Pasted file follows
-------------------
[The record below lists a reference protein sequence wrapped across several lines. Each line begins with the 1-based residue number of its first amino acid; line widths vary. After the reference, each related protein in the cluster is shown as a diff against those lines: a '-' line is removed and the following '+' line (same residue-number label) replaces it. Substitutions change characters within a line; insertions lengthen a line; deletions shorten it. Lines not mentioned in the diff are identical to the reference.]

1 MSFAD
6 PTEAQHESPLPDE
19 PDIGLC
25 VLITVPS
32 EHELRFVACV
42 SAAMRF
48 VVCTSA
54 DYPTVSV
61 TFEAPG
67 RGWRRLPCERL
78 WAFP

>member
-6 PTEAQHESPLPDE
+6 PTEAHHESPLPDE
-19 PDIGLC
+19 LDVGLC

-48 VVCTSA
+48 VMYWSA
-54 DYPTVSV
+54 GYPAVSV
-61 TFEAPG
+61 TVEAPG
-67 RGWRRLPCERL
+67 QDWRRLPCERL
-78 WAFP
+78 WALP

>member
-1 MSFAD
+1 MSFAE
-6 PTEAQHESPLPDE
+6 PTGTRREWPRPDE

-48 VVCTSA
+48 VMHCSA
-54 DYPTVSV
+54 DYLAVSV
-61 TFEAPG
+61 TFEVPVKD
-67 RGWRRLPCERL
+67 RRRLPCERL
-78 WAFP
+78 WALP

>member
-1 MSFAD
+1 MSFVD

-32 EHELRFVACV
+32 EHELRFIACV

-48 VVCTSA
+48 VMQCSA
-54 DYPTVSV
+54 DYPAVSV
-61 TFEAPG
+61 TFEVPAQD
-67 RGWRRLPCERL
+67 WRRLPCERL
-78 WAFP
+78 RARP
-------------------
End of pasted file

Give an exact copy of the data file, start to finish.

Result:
[The record below lists a reference protein sequence wrapped across several lines. Each line begins with the 1-based residue number of its first amino acid; line widths vary. After the reference, each related protein in the cluster is shown as a diff against those lines: a '-' line is removed and the following '+' line (same residue-number label) replaces it. Substitutions change characters within a line; insertions lengthen a line; deletions shorten it. Lines not mentioned in the diff are identical to the reference.]

1 MSFAD
6 PTEAQHESPLPDE
19 PDIGLC
25 VLITVPS
32 EHELRFVACV
42 SAAMRF
48 VVCTSA
54 DYPTVSV
61 TFEAPG
67 RGWRRLPCERL
78 WAFP

>member
-6 PTEAQHESPLPDE
+6 PTEAHHESPLPDE
-19 PDIGLC
+19 LDVGLC

-48 VVCTSA
+48 VMYWSA
-54 DYPTVSV
+54 GYPAVSV
-61 TFEAPG
+61 TVEAPG
-67 RGWRRLPCERL
+67 QDWRRLPCERL
-78 WAFP
+78 WALP

>member
-1 MSFAD
+1 MSFAE
-6 PTEAQHESPLPDE
+6 PTGTRREWPRPDE

-48 VVCTSA
+48 VMHCSA
-54 DYPTVSV
+54 DYLAVSV
-61 TFEAPG
+61 TFEVPVKD
-67 RGWRRLPCERL
+67 RRRLPCERL
-78 WAFP
+78 WALP

>member
-1 MSFAD
+1 MSFVD

-32 EHELRFVACV
+32 EHELRFIACV

-48 VVCTSA
+48 VMQCSA
-54 DYPTVSV
+54 DYPAVSV
-61 TFEAPG
+61 TFEVPAQD
-67 RGWRRLPCERL
+67 WRRLPCERL
-78 WAFP
+78 RARP